Fortunately, I was able to support my beliefs with logical, concrete and irrefutable facts. Even more fortunately, I was presenting to a group of grown ups that knew that achieving better results would require a serious change effort. But you don’t always know that when you step into the boardroom.

If you would be honest, if you would have the integrity and the credibility that is required of great salespeople, you have to step into the boardroom knowing that you are going to tell the truth at any price, including the price of your deal.

Conclusion

Being honest with your dream client is not always without a price. Sometimes it can cost you your deal, and sometimes when you most desperately need the deal. If you would be great, then you must be honest at any price, even the price of your deal.

Questions

  1. If honesty and integrity and credibility are important, how are these ideas tested?

  2. What is your personal standard when it comes to telling the truth?

  3. What price are you willing to pay for your honesty? Are you willing to lose the deal?

  4. How do you live with the fact that your competitors may win your deal by lying to your dream client and promising something they can’t deliver?

  5. Are you willing to tell the truth at any price, including the price of your deal?


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Comments

comments

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  • http://www.crosspointppm.com Bob Light

    A very thought-provoking post Anthony, especially when combined with your Not Selling on Price series. Being a relative newbie in Sales, after a long career in finance, you postings provide excellent guidelines for selling the right way.

    In practice though, most know of instances where the pressure on the sales team to “get their numbers” created circumstances where deals were pursued and booked that were not good for either the customer nor the company. This post also should apply, or even more so, to the sales manager or company management who accept this behavior, or perhaps, I just supplied you with a new post idea… ;>)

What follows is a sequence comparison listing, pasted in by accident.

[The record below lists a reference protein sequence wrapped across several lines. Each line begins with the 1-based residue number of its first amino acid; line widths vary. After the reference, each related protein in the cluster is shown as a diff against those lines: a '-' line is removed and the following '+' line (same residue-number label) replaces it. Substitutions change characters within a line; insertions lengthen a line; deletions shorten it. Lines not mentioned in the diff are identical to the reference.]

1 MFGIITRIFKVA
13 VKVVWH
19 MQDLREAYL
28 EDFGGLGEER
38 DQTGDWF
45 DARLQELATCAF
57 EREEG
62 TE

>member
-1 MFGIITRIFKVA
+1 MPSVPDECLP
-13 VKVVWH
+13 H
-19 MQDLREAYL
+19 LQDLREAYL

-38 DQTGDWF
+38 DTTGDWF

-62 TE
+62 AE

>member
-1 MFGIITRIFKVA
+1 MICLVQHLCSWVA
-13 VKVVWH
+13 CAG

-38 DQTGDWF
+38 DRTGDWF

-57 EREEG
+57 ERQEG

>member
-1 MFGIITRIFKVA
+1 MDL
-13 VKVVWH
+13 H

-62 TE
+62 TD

Selling is hard work, but achieving success honestly is a huge reward. I still have much to learn, but thanks for re-enforcing part of the foundation!

  • Roy Schoettle

    Hi Anthony, I like your post a lot!

    I have to agree with Bob. A lot of sales people are in a tough spot where the pressure pushes them often over the lines of honesty. When the paycheck or the job is on the line, honesty becomes for a lot of people a luxury item.
    I agree, that only honesty will deliver the long term success and create the atmosphere of trust between you and your clients that builds a long lasting relationship and that we should never cross that line.
    Nevertheless, we have to examine the reasons for lack of honesty and understand that these salespeople are all humans often driven by their fears and their pain.
    So, your post is indeed best directed to the sales/company management. They have to make sure that the company values honesty and provide the right tools and incentives to their sales force so that they do not rely on lies.
    Take care
    Roy